In the course of studying LGBTQ topics in a queer drama class, I noticed that there was a glaring omission in our readings: the “B.” However, this lack of bisexual representation wasn’t due to a poor syllabus, but to a dismaying lack of bisexual representation in theatre as a whole. This observation, as well as my own experience as a bisexual woman, motivated me to use my love of writing and theatre to fill the void. After performing in Pride and Prejudice at Ursinus, I knew that Jane Austen’s story was the key to me bringing visibility to an underserved, misunderstood, and often forgotten community. What better way to make bisexual women main players on the stage than to adapt an early feminist piece? My project endeavored to answer the following questions: “How can a writer use an old story to shine new light on modern issues?” “What kind of representation are bisexual women missing in theatre?” “What changes are made in Pride and Prejudice adaptations, what elements remain the same, and why?” “How does a writer modernize a classic tale and make it queer while still retaining the most important themes?” My goal is to write my own two-act play: a version of Pride and Prejudice that is modernized, “genderbent” (Mr. Darcy becomes “Miss Darcy,” for instance), and features queer characters. I will continue to revise the script as a part of a proposed interdisciplinary honors project in English and Theater during my senior year.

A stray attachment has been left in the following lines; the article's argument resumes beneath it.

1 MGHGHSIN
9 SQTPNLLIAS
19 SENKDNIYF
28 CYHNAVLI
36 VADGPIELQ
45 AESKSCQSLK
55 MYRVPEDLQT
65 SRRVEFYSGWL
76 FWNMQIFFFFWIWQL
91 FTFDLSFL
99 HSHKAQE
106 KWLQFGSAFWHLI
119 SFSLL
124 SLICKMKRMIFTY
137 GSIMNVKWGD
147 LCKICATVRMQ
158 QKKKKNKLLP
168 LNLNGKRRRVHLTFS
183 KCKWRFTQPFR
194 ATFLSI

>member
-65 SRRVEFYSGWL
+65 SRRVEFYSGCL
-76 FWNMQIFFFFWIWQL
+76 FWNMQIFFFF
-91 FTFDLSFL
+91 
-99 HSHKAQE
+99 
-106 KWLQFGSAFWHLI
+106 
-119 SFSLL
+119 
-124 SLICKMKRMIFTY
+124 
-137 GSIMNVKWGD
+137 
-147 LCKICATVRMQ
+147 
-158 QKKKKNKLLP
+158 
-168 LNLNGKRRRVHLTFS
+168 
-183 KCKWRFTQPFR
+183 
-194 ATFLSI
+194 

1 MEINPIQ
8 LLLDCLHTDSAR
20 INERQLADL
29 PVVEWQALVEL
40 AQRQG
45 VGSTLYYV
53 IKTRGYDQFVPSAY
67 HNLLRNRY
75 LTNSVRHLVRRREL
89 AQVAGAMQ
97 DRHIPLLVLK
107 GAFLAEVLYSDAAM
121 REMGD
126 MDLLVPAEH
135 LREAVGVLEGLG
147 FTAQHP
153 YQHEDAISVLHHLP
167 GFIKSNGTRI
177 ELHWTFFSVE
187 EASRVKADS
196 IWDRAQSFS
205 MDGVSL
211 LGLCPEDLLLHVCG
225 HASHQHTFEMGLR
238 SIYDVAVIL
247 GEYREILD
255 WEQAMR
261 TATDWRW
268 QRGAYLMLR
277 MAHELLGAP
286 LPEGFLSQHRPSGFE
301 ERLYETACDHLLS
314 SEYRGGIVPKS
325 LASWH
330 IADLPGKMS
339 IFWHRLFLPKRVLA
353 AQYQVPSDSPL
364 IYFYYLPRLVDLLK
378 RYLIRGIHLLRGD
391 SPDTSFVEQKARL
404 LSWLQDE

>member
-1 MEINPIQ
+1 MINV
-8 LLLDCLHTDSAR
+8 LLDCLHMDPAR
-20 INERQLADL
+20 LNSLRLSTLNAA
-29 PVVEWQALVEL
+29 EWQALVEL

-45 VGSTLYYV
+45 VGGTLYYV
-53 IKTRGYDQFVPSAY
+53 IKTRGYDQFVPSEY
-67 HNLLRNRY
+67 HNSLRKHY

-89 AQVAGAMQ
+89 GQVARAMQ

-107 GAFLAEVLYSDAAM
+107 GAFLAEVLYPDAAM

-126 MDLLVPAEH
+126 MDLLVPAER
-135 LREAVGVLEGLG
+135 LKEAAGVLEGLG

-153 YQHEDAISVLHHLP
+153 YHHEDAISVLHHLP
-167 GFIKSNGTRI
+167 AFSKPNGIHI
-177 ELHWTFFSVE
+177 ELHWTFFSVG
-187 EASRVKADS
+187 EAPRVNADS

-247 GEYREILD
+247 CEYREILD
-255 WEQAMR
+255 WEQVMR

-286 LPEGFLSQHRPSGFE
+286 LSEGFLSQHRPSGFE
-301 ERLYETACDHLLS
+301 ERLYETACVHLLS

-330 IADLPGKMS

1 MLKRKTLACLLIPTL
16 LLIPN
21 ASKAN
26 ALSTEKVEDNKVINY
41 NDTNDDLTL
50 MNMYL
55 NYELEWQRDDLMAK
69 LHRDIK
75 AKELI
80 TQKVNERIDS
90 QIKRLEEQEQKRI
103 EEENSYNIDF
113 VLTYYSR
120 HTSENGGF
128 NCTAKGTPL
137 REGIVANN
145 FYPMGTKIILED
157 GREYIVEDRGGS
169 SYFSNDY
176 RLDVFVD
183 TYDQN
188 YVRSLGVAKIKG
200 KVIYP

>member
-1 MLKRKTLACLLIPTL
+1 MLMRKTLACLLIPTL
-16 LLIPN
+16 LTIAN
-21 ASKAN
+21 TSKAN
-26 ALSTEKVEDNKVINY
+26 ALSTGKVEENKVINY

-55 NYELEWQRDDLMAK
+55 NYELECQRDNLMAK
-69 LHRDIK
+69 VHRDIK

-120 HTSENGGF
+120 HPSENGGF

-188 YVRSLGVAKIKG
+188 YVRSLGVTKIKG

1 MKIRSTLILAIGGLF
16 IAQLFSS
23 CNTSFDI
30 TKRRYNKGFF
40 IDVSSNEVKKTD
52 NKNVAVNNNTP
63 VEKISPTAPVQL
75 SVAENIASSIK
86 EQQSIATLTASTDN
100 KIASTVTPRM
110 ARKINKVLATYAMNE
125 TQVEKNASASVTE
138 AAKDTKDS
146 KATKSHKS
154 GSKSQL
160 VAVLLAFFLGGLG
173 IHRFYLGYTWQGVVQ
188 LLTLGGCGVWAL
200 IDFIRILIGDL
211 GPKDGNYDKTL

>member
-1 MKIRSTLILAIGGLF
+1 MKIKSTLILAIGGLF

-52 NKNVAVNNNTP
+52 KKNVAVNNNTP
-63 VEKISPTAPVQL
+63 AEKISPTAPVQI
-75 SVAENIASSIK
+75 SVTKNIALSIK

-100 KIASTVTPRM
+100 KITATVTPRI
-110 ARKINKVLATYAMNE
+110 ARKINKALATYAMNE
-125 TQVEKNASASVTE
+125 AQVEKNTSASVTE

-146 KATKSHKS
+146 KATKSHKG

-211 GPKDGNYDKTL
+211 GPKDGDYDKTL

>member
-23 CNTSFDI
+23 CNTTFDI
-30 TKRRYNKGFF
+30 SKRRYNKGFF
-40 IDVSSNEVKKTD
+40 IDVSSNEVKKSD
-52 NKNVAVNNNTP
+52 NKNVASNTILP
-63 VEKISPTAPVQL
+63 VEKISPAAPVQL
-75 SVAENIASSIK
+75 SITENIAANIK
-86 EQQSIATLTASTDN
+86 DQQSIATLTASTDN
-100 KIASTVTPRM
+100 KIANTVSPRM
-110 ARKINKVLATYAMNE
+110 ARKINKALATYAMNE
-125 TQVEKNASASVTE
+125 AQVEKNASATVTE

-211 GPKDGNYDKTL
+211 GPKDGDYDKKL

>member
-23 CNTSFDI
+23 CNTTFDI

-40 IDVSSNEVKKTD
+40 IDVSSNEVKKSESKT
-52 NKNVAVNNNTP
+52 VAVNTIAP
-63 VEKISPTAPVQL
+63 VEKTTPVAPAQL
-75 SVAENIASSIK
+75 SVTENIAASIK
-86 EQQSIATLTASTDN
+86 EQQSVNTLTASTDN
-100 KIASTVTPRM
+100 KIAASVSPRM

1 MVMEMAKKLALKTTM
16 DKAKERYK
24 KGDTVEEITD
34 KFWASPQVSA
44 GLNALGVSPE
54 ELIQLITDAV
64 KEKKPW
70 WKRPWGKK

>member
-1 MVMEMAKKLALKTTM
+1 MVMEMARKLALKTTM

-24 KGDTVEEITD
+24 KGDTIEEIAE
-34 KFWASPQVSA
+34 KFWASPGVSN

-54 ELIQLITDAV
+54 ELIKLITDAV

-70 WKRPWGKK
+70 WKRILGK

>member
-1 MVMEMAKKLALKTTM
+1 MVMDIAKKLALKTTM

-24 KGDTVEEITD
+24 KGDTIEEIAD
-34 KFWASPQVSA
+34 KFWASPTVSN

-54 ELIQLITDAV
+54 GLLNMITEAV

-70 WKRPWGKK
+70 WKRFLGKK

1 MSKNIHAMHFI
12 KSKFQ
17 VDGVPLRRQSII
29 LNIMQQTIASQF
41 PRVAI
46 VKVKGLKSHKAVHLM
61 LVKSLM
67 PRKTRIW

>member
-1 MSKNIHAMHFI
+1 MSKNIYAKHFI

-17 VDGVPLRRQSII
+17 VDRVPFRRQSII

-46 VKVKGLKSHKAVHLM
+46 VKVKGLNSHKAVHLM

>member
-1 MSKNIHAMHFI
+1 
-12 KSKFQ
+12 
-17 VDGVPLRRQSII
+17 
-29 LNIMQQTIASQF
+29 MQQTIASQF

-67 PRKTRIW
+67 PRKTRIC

Foley, Kate Isabel, "Pride and Prejudice: A Modern, Queer Retelling for the Stage" (2022). Theater Summer Fellows. 10.
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